Bakandema is a 79-year-old man who runs a small banana plantation, which he and his wife tend to together. They also cultivate maize, beans, and potatoes for their family. Bakandema also brews traditional beer to complement the income from the farm. However, at his old age, he has to work hard to make sufficient income. His eight children have left the nest, but all work in casual labour with limited income. For the last three years, Bakandema has had a right inguinal hernia. The hernia causes him pain, especially when he bends or walks for some time. He cannot sleep well these days. The hernia has been getting worse over time and, without treatment, might become a strangulated hernia which is life-threatening. After selling some goats to travel and pay for his treatment, Bakandema came to Nyakibale Hospital for medical review. He was recommended to undergo herniorrhaphy surgery to treat his condition. However, Bakandema cannot afford the cost of his care and appeals for financial support. Fortunately, on June 9th, he will undergo hernia repair surgery at our medical partner's care center. Our medical partner, African Mission Healthcare, is requesting $230 to fund Bakandema's surgery. Once completed, this procedure will hopefully allow him to live more comfortably and confidently. Bakandema shared, “I pray that you help me get treated because I have been in pain for a long time. Once relieved, I will live to give a testimony about what you have done for me as I continue with farming to sustain my family.”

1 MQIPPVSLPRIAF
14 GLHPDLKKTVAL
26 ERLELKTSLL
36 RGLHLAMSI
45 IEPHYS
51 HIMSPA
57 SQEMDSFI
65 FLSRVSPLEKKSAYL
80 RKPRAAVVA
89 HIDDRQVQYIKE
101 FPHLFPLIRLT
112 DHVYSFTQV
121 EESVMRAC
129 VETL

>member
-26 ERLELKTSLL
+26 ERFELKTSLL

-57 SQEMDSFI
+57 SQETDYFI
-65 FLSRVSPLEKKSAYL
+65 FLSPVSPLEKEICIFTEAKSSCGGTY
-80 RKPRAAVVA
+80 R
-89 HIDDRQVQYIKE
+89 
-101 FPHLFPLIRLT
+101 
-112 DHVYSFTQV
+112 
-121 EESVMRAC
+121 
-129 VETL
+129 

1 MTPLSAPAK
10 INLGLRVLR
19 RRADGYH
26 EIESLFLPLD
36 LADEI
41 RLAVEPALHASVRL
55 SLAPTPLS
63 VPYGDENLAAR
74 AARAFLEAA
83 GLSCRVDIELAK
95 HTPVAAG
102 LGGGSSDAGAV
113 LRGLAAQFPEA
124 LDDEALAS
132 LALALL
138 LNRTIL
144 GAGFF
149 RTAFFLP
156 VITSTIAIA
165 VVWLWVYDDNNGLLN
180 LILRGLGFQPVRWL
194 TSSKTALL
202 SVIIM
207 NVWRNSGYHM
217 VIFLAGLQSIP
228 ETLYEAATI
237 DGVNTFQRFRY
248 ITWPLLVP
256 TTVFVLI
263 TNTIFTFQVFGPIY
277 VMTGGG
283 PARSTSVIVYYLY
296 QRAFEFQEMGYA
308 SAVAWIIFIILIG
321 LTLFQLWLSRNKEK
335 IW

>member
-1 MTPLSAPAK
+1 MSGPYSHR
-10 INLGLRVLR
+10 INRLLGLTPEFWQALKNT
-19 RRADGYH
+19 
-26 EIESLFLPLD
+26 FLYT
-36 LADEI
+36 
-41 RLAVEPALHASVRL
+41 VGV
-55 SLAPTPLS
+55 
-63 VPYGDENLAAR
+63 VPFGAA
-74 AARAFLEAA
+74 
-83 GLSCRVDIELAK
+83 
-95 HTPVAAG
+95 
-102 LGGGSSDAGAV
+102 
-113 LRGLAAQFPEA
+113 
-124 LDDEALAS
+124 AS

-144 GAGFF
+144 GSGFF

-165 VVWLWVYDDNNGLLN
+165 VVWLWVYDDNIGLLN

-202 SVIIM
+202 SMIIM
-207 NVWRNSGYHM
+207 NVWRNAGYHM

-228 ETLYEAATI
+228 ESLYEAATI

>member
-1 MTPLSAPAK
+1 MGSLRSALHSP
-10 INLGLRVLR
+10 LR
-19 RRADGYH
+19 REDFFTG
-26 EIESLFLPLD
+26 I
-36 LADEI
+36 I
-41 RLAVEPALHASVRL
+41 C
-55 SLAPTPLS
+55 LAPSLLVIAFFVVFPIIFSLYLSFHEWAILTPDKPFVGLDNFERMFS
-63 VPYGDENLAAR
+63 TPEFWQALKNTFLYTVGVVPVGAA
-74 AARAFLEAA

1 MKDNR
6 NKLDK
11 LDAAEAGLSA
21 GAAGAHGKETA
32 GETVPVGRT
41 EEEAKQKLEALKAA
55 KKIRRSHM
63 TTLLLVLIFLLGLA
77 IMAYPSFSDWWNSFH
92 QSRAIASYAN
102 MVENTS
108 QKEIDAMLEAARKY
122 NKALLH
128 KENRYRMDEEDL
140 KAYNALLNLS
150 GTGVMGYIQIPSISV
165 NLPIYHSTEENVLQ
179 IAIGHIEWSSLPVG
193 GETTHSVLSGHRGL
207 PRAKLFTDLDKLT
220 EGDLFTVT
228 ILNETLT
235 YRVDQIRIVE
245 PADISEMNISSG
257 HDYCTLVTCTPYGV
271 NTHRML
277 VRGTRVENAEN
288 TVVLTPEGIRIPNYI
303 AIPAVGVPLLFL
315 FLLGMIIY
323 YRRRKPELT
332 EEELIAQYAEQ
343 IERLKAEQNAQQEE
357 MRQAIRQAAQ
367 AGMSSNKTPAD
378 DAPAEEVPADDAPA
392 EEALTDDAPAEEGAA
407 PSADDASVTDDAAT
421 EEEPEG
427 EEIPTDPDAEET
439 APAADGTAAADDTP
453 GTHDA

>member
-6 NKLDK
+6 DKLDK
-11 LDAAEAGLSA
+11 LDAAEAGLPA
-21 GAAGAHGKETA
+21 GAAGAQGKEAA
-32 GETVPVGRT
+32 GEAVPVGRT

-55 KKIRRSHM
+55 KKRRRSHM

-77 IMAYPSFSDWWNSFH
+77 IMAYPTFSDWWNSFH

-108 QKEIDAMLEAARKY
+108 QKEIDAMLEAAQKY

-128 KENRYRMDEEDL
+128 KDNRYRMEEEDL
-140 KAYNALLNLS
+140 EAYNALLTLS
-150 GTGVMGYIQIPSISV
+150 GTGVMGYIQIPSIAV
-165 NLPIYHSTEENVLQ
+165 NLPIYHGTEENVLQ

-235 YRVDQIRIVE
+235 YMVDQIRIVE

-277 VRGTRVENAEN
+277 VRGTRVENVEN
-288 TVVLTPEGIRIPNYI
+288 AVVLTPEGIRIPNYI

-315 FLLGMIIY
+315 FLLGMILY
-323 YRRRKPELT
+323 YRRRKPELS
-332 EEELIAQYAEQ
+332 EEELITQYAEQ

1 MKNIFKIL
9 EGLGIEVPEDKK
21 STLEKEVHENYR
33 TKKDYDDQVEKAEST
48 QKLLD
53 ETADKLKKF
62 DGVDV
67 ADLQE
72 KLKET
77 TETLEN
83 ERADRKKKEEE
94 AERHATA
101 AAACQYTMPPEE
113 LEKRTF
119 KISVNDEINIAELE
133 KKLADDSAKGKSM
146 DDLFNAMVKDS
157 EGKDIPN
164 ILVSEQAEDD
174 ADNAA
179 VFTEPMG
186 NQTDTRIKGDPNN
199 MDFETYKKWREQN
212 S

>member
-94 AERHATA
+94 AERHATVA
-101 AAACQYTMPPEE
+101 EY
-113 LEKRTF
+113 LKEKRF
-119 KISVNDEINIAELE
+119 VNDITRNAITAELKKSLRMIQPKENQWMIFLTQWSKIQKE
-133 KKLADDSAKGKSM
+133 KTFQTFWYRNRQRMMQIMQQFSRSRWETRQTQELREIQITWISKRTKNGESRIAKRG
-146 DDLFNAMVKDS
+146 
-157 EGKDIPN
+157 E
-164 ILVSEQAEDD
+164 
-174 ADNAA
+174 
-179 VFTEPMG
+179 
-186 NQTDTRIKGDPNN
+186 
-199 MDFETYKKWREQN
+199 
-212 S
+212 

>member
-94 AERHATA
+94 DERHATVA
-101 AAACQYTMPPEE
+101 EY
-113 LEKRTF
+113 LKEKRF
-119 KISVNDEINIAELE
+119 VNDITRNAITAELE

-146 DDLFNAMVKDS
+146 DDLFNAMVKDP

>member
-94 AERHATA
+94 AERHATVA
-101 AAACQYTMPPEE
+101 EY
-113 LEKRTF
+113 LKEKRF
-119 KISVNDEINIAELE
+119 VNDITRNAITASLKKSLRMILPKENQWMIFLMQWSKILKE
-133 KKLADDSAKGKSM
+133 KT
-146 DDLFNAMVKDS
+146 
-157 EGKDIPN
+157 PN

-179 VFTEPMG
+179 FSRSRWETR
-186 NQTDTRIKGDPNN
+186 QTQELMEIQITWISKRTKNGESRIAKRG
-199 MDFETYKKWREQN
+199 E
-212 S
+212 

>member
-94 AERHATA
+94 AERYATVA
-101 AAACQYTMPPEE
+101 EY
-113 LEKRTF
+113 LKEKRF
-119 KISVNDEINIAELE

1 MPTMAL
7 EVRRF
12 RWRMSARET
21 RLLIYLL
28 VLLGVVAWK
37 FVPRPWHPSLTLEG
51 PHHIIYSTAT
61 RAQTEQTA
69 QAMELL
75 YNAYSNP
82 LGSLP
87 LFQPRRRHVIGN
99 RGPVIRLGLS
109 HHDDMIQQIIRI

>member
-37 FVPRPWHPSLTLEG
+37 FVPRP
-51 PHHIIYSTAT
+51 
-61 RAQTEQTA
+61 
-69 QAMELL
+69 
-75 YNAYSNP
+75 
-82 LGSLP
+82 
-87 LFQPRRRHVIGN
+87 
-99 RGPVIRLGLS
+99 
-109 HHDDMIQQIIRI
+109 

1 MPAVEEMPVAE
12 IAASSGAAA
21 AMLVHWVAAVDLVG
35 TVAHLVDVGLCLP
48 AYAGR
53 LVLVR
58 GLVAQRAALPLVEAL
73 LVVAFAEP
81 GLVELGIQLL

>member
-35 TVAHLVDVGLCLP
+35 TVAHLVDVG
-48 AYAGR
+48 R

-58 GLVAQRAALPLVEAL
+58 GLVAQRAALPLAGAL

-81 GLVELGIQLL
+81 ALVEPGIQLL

17% funded